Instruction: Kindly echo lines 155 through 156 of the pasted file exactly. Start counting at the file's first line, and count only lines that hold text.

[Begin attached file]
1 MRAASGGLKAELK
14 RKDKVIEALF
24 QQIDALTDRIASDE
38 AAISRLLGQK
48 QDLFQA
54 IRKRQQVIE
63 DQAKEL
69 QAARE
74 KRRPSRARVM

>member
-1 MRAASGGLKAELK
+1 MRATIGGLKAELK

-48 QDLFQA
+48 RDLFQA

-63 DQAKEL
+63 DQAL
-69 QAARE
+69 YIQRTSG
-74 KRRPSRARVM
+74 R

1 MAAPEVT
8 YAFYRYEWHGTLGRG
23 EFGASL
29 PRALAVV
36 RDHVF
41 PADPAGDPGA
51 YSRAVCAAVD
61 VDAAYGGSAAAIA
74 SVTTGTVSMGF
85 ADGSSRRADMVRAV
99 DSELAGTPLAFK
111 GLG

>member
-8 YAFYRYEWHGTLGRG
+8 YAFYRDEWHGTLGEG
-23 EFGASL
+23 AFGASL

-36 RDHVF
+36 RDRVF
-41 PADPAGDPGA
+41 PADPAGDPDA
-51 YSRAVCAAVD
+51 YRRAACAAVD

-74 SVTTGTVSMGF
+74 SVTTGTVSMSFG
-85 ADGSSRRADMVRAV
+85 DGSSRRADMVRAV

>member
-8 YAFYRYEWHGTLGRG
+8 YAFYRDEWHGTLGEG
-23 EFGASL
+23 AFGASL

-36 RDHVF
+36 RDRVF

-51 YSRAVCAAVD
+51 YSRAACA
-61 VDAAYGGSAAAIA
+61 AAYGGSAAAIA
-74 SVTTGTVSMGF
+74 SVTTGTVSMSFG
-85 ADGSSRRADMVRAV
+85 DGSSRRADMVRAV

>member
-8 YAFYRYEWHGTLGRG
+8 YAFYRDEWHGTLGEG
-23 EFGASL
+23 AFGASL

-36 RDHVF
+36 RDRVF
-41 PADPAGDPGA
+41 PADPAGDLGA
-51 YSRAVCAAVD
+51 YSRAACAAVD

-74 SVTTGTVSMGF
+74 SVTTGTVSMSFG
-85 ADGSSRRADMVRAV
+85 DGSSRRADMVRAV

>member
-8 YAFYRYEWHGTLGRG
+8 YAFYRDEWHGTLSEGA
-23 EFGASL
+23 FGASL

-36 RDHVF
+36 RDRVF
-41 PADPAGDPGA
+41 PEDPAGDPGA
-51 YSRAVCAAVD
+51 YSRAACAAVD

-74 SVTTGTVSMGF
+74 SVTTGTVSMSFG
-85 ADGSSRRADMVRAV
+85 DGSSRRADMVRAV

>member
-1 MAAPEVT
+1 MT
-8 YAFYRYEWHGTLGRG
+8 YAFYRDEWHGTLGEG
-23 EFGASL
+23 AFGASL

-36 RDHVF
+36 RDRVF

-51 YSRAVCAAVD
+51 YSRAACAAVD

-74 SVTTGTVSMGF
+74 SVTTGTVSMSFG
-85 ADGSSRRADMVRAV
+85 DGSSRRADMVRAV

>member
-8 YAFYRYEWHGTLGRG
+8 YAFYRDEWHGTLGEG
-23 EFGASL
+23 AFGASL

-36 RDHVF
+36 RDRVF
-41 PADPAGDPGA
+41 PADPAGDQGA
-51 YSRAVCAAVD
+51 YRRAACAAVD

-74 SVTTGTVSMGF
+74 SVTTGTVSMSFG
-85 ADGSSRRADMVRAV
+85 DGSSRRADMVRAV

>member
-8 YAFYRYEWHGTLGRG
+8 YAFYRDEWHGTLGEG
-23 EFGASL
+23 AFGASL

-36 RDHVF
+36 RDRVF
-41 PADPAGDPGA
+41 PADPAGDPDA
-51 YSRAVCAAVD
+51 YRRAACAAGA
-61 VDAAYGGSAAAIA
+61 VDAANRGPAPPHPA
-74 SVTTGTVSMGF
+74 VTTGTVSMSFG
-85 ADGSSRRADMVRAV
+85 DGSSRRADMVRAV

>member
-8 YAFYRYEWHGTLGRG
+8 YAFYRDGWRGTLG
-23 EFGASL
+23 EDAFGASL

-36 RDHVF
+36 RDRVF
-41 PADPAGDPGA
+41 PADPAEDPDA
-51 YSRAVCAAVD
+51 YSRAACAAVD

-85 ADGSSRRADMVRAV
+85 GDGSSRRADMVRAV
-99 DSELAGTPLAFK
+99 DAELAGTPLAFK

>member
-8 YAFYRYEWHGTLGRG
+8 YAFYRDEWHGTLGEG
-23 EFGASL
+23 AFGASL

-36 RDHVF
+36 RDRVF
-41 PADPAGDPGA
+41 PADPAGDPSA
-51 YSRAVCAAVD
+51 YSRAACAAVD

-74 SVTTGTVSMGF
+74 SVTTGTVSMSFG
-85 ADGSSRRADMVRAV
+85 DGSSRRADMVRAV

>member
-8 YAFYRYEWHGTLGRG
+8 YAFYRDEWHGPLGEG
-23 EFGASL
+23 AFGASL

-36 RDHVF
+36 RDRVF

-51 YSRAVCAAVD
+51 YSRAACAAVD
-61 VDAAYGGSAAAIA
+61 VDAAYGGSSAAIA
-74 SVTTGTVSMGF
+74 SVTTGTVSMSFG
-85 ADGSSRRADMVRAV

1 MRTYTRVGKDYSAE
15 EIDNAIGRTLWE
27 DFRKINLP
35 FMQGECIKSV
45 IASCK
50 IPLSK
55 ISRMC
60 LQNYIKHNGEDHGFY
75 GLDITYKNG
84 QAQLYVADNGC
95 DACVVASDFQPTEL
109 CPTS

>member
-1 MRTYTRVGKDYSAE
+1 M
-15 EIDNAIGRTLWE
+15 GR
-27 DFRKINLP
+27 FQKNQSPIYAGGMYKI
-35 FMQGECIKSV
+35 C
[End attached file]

>member
-8 YAFYRYEWHGTLGRG